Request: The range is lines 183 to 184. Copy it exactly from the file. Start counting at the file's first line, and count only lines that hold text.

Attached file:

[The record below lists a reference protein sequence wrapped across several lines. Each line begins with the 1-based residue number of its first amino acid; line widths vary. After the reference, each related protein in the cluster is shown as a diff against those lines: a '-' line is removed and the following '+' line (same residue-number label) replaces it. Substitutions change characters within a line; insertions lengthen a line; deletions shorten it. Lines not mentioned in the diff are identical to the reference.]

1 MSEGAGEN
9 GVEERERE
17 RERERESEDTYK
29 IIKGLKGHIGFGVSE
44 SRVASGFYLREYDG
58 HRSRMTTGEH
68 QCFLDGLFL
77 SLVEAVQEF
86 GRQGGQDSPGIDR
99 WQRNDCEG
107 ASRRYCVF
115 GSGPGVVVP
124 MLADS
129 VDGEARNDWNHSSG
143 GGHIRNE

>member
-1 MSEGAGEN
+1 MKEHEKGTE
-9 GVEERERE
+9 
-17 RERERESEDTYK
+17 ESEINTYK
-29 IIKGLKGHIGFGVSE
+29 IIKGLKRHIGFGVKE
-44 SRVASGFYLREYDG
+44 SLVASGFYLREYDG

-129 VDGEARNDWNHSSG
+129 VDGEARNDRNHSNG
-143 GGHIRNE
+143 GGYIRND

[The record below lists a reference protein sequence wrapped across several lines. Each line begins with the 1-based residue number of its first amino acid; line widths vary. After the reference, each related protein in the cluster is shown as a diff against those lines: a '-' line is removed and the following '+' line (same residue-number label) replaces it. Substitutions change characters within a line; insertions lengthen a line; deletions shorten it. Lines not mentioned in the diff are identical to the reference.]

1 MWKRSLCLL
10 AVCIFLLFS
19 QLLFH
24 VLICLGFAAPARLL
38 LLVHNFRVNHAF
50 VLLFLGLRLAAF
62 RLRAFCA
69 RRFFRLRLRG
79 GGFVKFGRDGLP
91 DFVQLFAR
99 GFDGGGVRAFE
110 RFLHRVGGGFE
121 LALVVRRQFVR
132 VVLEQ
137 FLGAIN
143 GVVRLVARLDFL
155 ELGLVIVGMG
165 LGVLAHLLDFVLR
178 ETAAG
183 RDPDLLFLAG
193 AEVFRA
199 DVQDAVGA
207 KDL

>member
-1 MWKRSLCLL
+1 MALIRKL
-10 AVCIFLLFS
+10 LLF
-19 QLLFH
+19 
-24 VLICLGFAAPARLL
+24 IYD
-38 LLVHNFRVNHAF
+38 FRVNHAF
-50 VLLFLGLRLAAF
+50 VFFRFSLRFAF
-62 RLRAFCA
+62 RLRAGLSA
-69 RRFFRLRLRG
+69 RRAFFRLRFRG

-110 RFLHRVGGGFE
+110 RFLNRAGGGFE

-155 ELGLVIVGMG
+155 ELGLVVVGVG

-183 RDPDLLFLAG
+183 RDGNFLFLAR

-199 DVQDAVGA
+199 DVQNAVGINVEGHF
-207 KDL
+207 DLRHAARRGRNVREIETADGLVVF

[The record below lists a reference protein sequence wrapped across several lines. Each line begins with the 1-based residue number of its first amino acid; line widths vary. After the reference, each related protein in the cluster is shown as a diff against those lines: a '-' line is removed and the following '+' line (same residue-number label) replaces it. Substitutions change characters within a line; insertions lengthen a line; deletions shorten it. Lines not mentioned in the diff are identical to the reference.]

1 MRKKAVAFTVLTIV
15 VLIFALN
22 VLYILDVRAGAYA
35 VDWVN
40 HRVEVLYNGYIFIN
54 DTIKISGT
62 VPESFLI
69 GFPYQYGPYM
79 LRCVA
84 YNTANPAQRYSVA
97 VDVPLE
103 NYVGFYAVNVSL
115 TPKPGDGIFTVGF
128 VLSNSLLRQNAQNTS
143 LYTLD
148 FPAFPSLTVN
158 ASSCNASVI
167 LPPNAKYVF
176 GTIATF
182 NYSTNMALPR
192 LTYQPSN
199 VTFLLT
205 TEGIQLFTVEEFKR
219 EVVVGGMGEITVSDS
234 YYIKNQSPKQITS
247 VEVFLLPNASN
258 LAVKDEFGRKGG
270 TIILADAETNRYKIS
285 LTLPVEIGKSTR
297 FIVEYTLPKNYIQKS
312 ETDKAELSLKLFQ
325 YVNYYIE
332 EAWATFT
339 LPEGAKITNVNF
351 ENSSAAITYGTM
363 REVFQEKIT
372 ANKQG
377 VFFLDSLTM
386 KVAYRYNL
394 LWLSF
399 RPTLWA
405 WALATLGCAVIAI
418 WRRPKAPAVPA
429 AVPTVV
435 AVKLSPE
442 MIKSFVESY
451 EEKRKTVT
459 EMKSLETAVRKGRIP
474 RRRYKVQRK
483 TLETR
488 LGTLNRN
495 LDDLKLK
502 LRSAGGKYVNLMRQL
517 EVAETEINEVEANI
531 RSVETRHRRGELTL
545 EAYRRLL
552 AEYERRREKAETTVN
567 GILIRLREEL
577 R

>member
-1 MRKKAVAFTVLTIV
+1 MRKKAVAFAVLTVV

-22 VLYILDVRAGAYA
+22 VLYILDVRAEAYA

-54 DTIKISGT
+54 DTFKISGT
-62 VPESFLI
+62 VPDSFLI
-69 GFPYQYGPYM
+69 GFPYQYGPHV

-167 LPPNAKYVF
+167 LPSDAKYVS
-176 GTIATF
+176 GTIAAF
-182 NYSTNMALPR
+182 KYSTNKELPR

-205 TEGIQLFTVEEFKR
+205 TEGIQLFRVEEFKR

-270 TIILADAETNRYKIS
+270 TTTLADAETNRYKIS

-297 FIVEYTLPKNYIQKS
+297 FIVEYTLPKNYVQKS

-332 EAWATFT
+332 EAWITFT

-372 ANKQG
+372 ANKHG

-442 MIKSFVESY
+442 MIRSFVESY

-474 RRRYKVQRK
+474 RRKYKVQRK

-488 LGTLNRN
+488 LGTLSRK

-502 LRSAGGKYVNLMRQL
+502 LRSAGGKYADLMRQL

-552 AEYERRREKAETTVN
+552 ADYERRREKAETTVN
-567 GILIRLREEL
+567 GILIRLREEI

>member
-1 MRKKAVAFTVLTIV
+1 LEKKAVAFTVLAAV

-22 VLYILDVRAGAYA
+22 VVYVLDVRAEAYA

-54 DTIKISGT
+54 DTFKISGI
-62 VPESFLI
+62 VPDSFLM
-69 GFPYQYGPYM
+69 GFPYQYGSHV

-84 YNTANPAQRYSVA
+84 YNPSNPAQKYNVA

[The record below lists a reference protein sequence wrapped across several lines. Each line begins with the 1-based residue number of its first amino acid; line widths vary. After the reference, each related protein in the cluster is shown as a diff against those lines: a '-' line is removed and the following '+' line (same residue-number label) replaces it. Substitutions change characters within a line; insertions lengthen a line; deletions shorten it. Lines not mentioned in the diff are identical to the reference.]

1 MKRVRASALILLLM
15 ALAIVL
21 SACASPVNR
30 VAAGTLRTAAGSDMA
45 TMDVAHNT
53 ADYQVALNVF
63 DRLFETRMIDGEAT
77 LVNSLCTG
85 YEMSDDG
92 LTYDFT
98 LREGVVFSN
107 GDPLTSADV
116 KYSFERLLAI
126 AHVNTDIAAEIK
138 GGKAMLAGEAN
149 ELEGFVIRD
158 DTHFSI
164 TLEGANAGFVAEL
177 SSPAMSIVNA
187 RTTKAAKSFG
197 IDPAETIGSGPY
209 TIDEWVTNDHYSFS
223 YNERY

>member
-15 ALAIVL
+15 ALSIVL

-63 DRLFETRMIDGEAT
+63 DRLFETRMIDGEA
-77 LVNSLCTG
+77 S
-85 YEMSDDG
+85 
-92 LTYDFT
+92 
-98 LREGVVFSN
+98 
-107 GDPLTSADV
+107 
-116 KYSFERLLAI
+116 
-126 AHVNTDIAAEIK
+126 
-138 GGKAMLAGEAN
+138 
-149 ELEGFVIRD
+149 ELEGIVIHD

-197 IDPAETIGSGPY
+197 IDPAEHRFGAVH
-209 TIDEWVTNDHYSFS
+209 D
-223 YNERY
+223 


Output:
-1 MRKKAVAFTVLTIV
+1 LEKKAVAFTVLAAV